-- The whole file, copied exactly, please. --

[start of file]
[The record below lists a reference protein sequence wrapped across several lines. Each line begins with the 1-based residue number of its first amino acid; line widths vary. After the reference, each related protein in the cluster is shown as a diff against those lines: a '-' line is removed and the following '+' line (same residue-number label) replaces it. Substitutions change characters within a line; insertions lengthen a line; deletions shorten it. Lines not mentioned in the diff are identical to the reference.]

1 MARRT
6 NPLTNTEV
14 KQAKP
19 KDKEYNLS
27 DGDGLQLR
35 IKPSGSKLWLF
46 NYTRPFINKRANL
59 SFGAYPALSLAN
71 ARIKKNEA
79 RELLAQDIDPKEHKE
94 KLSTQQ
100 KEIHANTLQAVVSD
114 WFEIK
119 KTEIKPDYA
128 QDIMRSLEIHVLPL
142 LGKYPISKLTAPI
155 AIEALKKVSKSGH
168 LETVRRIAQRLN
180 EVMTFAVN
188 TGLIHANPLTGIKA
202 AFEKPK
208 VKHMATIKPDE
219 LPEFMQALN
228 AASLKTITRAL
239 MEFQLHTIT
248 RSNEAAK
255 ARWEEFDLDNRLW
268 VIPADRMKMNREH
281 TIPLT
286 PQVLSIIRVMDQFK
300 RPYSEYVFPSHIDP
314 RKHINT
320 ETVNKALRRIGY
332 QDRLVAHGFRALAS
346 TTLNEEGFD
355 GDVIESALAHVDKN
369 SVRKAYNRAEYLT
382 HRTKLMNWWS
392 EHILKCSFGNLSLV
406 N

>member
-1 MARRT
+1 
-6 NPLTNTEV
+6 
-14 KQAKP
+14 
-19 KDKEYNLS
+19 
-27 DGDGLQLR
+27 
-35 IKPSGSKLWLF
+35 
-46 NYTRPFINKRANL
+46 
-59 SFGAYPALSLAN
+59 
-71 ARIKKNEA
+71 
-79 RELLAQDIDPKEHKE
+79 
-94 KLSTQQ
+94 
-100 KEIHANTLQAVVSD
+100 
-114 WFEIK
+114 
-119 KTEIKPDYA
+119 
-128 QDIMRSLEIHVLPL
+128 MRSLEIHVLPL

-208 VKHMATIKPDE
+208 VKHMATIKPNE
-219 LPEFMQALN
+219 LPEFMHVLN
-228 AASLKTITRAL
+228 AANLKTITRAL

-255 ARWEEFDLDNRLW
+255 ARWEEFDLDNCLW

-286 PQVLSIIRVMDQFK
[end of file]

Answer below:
[The record below lists a reference protein sequence wrapped across several lines. Each line begins with the 1-based residue number of its first amino acid; line widths vary. After the reference, each related protein in the cluster is shown as a diff against those lines: a '-' line is removed and the following '+' line (same residue-number label) replaces it. Substitutions change characters within a line; insertions lengthen a line; deletions shorten it. Lines not mentioned in the diff are identical to the reference.]

1 MARRT
6 NPLTNTEV
14 KQAKP
19 KDKEYNLS
27 DGDGLQLR
35 IKPSGSKLWLF
46 NYTRPFINKRANL
59 SFGAYPALSLAN
71 ARIKKNEA
79 RELLAQDIDPKEHKE
94 KLSTQQ
100 KEIHANTLQAVVSD
114 WFEIK
119 KTEIKPDYA
128 QDIMRSLEIHVLPL
142 LGKYPISKLTAPI
155 AIEALKKVSKSGH
168 LETVRRIAQRLN
180 EVMTFAVN
188 TGLIHANPLTGIKA
202 AFEKPK
208 VKHMATIKPDE
219 LPEFMQALN
228 AASLKTITRAL
239 MEFQLHTIT
248 RSNEAAK
255 ARWEEFDLDNRLW
268 VIPADRMKMNREH
281 TIPLT
286 PQVLSIIRVMDQFK
300 RPYSEYVFPSHIDP
314 RKHINT
320 ETVNKALRRIGY
332 QDRLVAHGFRALAS
346 TTLNEEGFD
355 GDVIESALAHVDKN
369 SVRKAYNRAEYLT
382 HRTKLMNWWS
392 EHILKCSFGNLSLV
406 N

>member
-1 MARRT
+1 
-6 NPLTNTEV
+6 
-14 KQAKP
+14 
-19 KDKEYNLS
+19 
-27 DGDGLQLR
+27 
-35 IKPSGSKLWLF
+35 
-46 NYTRPFINKRANL
+46 
-59 SFGAYPALSLAN
+59 
-71 ARIKKNEA
+71 
-79 RELLAQDIDPKEHKE
+79 
-94 KLSTQQ
+94 
-100 KEIHANTLQAVVSD
+100 
-114 WFEIK
+114 
-119 KTEIKPDYA
+119 
-128 QDIMRSLEIHVLPL
+128 MRSLEIHVLPL

-208 VKHMATIKPDE
+208 VKHMATIKPNE
-219 LPEFMQALN
+219 LPEFMHVLN
-228 AASLKTITRAL
+228 AANLKTITRAL

-255 ARWEEFDLDNRLW
+255 ARWEEFDLDNCLW

-286 PQVLSIIRVMDQFK